When the CARD Act was getting passed, the banks moaned over how having to deal with tighter consumer protection laws was going to kill their business. It turns out that those fears might have been a tad overblown. A new report from Nilson shows that since the legislation was enacted, profits at most of the credit card issuers actually shot up.
Among the provisions in the Act were items like banks weren’t allowed to raise interest rates on existing balances, payments had to be applied to balances with the highest interest-rate first, and they couldn’t change around the date your bill was due. It had to be the same every month. Pretty sensible stuff, right?
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Well, the banks argued that these rules—and others—would really cut into their profits and that they would have no choice but to give out credit to fewer people. They also started adding in new fees to make up for the lost money. Bank of America tried to start charging customers a $5 monthly fee just for holding onto a debit card. The backlash on that was so big they were forced to retreat and drop the fee, but other fees, like increased fees for checking accounts, stuck. In fact, free checking has all but disappeared at the big banks, with the availability dropping from 96% in 2009 to 34.6% in 2011, according to American Banker. The banks threatened that the Durbin amendment’s cap on interchange fees – the fees they charge merchants for processing your card transactions – would mean they would have to curtail free checking, and then made good on that promise.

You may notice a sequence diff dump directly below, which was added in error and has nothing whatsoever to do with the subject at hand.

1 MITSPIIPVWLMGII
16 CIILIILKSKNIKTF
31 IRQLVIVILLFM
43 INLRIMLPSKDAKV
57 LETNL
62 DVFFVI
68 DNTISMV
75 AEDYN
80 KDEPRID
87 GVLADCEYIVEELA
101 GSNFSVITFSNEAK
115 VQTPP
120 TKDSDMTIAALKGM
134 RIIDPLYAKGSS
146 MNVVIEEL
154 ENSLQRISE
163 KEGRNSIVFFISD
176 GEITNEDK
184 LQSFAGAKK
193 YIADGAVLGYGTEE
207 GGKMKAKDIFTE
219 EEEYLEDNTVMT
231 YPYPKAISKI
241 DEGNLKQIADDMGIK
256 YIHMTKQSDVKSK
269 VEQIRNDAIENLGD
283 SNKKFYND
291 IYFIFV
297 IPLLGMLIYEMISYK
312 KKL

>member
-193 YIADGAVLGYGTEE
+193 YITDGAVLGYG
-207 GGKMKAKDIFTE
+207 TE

Despite the new restrictions, the credit card issuers made out just fine. According to the report, JPMorgan Chase profits are up to $4.54 billion from $2.87 billion, American Express is up to $2.68 billion from $2.23 billion, and Discover is up to $3.35 billion from $1.13 billion. However, the number one issuer, Bank of America, dropped from $6.98 billion to $5.79 billion, and Citigroup, ranked sixth, went down from $2.1 billion to $.11 billion.
[Related Article: Card Fees Surpass Interest Revenue, Will Get Worse Warns Analyst]
“Over the past two years, we’ve seen issuers add fees, increase interest rates on some cards (particularly on subprime lenders), and add new revenue streams to make up for the losses due to regulation,” said Beverly Harzog, Credit.com’s credit card expert. “The lenders just found other ways to make revenue, which is what a for-profit company has to do to survive.”
“I think that the CARD Act was necessary because it prevented some predatory practices by lenders,” she added. “The credit card environment is a much safer place now, especially for consumers who revolve a balance.”
It turns out that protecting consumers from lender excesses isn’t so bad for business after all.
[Related Article: How the Credit CARD Act of 2009 Affects You]
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